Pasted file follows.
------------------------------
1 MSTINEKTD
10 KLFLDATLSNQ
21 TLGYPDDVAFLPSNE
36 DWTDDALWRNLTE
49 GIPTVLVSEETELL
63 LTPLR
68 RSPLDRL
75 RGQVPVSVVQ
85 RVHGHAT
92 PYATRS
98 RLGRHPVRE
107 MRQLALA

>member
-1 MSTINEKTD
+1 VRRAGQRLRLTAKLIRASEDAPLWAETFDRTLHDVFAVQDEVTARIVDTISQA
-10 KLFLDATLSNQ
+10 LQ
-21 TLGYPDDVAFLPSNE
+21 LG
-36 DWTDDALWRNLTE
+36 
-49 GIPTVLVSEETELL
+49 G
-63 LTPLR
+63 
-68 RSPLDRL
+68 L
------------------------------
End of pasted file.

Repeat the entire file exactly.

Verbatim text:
1 MSTINEKTD
10 KLFLDATLSNQ
21 TLGYPDDVAFLPSNE
36 DWTDDALWRNLTE
49 GIPTVLVSEETELL
63 LTPLR
68 RSPLDRL
75 RGQVPVSVVQ
85 RVHGHAT
92 PYATRS
98 RLGRHPVRE
107 MRQLALA

>member
-1 MSTINEKTD
+1 VRRAGQRLRLTAKLIRASEDAPLWAETFDRTLHDVFAVQDEVTARIVDTISQA
-10 KLFLDATLSNQ
+10 LQ
-21 TLGYPDDVAFLPSNE
+21 LG
-36 DWTDDALWRNLTE
+36 
-49 GIPTVLVSEETELL
+49 G
-63 LTPLR
+63 
-68 RSPLDRL
+68 L